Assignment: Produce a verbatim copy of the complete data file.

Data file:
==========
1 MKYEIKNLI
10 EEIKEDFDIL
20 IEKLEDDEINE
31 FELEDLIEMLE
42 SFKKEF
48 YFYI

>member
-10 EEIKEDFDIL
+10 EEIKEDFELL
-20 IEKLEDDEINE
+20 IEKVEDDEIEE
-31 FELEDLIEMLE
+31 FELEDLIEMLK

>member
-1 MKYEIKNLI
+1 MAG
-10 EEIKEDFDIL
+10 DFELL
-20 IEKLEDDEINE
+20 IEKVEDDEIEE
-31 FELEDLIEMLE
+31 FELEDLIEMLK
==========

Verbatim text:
1 MKYEIKNLI
10 EEIKEDFDIL
20 IEKLEDDEINE
31 FELEDLIEMLE
42 SFKKEF
48 YFYI

>member
-10 EEIKEDFDIL
+10 EEIKEDFELL
-20 IEKLEDDEINE
+20 IEKVEDDEIEE
-31 FELEDLIEMLE
+31 FELEDLIEMLK

>member
-1 MKYEIKNLI
+1 MAG
-10 EEIKEDFDIL
+10 DFELL
-20 IEKLEDDEINE
+20 IEKVEDDEIEE
-31 FELEDLIEMLE
+31 FELEDLIEMLK